LGA response to DfE consultation: National Skills Fund

The DfE sought views on how remaining National Skills Funding could be used to help more people benefit from the new publicly funded level 3 qualifications offer, skills bootcamps and how it can meet critical skills needs. This LGA response considers the view of local authorities – councils and combined authorities – as place shapers and leaders and adult learning providers.

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Section 1: Free level 3 qualifications for adults

Q10. What are the key barriers to adults taking up the free level 3 qualifications?

The rationale behind the free Level 3 qualifications is right. Local authorities report the following barriers which could limit uptake:

  • Relevance of qualifications to the local economy – the national list of economically viable approved qualifications has not matched the needs of some local areas (specific employers or foundational sectors). One Mayoral Combined Authority area used its devolved AEB to widen access to upskill and support in-work progression with supplementary qualifications and funding flexibilities. As local government seeks to support recovery from the pandemic, all areas need to be able to use national programmes in a flexible and targeting way. Local authorities and the Employment and Skills Boards / Panels (or similar that they facilitate to bring businesses and educationalist in local areas) are uniquely placed to do this given its role working with incoming and existing businesses of all sizes: insight into current / pipeline employer skills demand, lead authority for infrastructure, and leadership of regeneration, employment, and trade and investment strategies. These are the organisations that know their people and economy the best and can really match qualifications to local jobs needs.
  • Location of flexible provision – adults generally have more call on their time – whether they are working (full time, part time, multiple jobs) and / or have caring responsibilities (carers, childcare) so freeing up time to undertake a qualification can be a difficult decision. Timings of courses should be flexible to fit with people’s lifestyles, and delivered in a range of learning centres (community based and larger provider settings) accessible by public transport with childcare facilities onsite or nearby. Local authorities cite accessibility and affordability of transport and childcare as significant barriers for different reasons in both rural and urban areas.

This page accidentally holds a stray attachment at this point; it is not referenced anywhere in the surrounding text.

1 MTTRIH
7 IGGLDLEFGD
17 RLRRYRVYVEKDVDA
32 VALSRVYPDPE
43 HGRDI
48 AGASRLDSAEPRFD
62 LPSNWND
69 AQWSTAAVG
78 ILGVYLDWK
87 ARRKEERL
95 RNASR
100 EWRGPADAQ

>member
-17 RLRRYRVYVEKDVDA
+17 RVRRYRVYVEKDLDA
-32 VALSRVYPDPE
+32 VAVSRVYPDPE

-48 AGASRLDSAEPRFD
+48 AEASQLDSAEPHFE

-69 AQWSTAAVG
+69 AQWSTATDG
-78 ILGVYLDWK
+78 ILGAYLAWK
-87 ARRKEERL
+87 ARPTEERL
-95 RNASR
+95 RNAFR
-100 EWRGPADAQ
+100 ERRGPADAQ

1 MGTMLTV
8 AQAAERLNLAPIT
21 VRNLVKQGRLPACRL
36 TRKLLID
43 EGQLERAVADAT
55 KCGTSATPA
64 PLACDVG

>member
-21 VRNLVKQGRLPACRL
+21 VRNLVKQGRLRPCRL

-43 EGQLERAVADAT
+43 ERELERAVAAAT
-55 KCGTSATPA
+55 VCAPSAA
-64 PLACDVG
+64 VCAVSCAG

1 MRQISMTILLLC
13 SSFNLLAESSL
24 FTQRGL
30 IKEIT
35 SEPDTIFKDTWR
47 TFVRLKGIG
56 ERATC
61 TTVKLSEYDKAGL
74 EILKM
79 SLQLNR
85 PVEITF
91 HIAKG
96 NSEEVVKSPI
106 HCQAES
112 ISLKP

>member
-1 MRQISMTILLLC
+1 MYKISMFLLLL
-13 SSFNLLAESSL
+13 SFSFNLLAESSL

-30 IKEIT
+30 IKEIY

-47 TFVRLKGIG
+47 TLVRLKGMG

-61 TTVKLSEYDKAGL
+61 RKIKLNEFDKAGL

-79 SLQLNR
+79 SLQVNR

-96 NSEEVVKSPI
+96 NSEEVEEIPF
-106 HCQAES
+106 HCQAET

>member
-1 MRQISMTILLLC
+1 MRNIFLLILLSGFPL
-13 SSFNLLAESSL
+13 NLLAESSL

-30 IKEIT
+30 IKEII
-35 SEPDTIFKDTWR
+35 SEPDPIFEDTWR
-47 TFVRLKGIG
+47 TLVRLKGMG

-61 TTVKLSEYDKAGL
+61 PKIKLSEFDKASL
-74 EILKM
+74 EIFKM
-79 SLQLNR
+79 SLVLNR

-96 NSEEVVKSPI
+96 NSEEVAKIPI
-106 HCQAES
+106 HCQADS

• Cost, lost earnings and universal credit – Many may not have sufficient income to put towards the cost of learning and associated costs (kit, transport, childcare), wary of taking on a loan, or be reluctant to ask their employer for time off work if in precarious work. Consideration should be given to supporting adults with their income (paid time off work etc). For those out of work, universal credit rules which prevent people from gaining skills while receiving benefits should be reformed.
  • Lack of relevant advice and guidance – Many adults will be reticent to take up learning for several reasons (bad experience in education, low functional skills - literacy, numeracy, digital, low confidence / aspiration, perception of being too old to learn, financial reasons, time pressures). Adults need clear, accessible local careers advice and guidance to firstly, help them understand what skills they have, and how transferable they could be to move within or between sectors, and then secondly to understand how further learning will benefit them with a clear line of sight to a career transition, promotion, new job.
  • Lack of qualifications to enter onto the programme – this is a barrier for adults not yet qualified to Level 2, which is a springboard into further learning and an essential part of recognised progression routes. See response to question 25.

Q11 a. How do providers advertise their learner support offer (please specify colleges, councils etc)?

Local authority adult learning services promote their learner support offers on their website, at local jobs and skills fairs, and work collaboratively with other partners including DWP, colleges.

Q11 b. To what extent does the current learner support offer enable providers to address the financial barriers which could stop adults participating or continuing in learning?